How to address Your SAP customers pain points with NLP Chatbot Tool

In the previous blog, I have given an overview of HOW TO ADDRESS YOUR CUSTOMER’S PAIN POINTS INSTANTLY WITH SAP INTEGRATED CHATBOT? In this blog, I’ll discuss in detail about the NLP Chatbot tool.

Agents, Intents, Entities, Actions, Parameters, Webhooks and Integrations are the very basic things in Dialogflow. In this blog, I will be giving a brief idea of all the important components and probably develop a bot which can give an automatic reply. To start with, we shall take a very basic scenario and test it in the console of Dialogflow. First, let us understand the components before we dive into the development.




The bot itself is an agent. We can create multiple agents with one Dialogflow account. Every agent will have a unique Project ID, client access token and developer access token. These tokens are used in the code in the later phases of chatbot development.


This is the place where we train our bot. The bot matches the intents based on the user’s question. Here we have training phrases, these are nothing but the variety of possible sentences a user can ask a bot for a specified scenario. The sentences will include parameters inside them. The training entirely relies on the phrases and parameters. The conversation flow starts with the recognition of appropriate intent.


Certain useful information must be recognized from the user’s question before responding back to the user. Thus, Entities are created to recognize useful information in the content. For instance, in the below scenario plant name must be recognized. So, we create a system entity @sys.any which recognizes the text after plant as PlantName.


Training phrases



The activity being performed by an intent will be represented in the action name. Actions are used to refer to the respective intent. This will be better understood when we start coding.


The parameter name is an identity to refer to the entity value. This is nothing but a variable name in common terms. This acts as an input value to obtain the desired response.


Webhook is a web service which helps in bringing data from our server to the Dialogflow. The API is entered as a URL in the fulfillment section. It is very important to enable the webhook in every intent if we want to get data from external resources.



The above data might be very theoretical, so let us try getting an automatic reply from the bot.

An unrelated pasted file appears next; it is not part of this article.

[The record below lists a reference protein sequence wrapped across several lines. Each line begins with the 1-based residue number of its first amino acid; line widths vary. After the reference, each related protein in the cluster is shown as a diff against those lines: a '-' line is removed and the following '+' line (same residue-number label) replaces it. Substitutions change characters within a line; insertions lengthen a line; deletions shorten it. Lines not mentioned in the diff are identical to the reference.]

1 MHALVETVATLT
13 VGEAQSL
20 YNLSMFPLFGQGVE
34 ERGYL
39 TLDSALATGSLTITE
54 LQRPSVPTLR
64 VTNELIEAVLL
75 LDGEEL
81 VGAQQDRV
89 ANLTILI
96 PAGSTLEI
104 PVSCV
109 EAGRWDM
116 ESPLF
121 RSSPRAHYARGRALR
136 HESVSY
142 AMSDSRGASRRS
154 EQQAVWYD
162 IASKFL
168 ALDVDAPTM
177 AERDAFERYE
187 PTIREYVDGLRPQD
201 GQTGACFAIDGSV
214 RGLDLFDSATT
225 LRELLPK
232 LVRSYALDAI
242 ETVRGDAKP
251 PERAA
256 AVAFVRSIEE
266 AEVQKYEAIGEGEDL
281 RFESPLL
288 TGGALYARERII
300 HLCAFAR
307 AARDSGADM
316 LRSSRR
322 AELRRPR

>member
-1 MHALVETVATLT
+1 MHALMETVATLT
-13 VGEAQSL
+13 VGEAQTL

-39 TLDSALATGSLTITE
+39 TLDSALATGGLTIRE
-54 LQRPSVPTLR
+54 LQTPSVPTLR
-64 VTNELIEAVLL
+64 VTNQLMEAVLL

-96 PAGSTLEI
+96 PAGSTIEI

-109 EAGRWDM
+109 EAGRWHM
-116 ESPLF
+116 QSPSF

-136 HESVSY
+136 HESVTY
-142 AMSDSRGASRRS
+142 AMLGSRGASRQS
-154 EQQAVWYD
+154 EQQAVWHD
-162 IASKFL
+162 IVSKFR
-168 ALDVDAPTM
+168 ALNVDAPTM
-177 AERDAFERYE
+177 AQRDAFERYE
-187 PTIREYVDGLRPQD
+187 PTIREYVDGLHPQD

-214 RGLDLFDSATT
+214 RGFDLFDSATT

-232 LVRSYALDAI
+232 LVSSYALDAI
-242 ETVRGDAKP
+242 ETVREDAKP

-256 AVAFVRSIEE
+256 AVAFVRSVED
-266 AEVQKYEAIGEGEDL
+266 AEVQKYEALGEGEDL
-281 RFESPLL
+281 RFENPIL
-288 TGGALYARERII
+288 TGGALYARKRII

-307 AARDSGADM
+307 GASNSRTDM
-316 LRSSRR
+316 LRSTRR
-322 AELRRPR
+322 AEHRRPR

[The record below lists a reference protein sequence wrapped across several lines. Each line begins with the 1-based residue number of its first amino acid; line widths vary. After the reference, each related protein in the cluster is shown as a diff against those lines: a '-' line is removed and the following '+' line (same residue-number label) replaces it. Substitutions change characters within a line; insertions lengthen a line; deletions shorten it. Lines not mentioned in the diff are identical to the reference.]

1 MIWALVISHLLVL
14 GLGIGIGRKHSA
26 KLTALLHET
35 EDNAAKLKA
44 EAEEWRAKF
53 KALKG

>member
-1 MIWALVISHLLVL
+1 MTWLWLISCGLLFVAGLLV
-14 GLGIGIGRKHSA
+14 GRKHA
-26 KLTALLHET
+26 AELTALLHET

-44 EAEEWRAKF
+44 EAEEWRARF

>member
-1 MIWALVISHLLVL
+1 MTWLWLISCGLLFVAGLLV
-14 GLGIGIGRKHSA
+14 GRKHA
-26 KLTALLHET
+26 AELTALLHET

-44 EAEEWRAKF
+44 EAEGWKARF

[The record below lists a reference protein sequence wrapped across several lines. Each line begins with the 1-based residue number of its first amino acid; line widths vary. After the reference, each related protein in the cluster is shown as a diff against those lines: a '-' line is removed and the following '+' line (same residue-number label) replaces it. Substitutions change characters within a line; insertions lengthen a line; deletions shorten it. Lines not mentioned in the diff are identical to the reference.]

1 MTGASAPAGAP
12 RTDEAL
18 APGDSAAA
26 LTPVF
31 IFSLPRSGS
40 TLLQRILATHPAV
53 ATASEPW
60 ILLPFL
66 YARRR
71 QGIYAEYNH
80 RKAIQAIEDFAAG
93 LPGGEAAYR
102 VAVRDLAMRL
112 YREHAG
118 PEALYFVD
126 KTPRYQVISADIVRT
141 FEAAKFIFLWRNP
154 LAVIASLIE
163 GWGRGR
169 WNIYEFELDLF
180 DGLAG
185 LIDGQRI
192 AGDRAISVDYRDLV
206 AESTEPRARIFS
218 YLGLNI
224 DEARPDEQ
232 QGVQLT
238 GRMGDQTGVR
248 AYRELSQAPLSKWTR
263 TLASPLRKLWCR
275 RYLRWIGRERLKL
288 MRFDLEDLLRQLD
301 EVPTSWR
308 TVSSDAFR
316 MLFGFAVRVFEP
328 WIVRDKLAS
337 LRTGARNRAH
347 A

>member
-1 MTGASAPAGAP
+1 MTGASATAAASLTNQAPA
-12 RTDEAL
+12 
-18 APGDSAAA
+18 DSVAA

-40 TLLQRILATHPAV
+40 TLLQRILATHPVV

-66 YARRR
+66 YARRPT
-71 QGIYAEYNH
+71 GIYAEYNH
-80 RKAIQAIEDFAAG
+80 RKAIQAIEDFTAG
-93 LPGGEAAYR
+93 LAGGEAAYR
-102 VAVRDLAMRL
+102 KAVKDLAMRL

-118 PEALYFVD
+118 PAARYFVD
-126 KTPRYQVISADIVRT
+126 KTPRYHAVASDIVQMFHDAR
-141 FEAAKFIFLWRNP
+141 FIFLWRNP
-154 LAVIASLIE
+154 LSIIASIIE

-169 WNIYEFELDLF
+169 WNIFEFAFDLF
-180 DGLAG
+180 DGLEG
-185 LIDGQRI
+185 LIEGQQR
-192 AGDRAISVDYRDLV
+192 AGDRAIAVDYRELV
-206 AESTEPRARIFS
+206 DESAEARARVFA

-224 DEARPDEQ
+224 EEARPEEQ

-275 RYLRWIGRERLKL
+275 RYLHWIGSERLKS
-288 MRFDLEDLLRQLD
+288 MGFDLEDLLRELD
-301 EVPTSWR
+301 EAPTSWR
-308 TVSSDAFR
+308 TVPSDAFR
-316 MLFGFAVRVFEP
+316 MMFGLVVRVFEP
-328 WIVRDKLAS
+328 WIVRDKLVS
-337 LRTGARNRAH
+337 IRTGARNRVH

Follow these steps

1) Go to the top right corner click on GO TO CONSOLE. Sign in with your Google account.

2) Click on the drop down. You can see create a new agent. Click on it and give a name to your agent.



3) Open your agent and create an intent. On the top right you can find a blue button with the name “CREATE INTENT”. Give a name and enter the training phrases mentioned below.


Heyy!! Did you observe that it has recognized the currency by itself? Also, a system entity is assigned to it. It has a predefined parameter name.

4) Now let’s create a response something like “You mean 500 euros”. The user-entered Unit Currency is the response. Pretty simple and interesting right!! Let’s do it. Enter the below text in the response section.


5) Now, save the intent. REAL TEST!! Let’s test in the Dialogflow console on the top right corner which says “Try it now”. For instance, type “Can u lend me 1000 rupees” in the console. You can try with any other text.



WOAHHH!!!!! Have you seen the response in the above screenshot?? Yeah…..!!!!

We have tried developing a basic scenario in Dialogflow. But this is not enough, we have to bring data from our backend based on the input entered by the user in the Dialogflow console.

Watch out this space for my next blog, where I’ll discuss how the Backend code is developed. I will be using node.js as my backend framework.

Padmavathi K

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Comments ( 2 )
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    March 5, 2019 at 2:01 pm

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  2. The-interface
    March 5, 2019 at 2:02 pm

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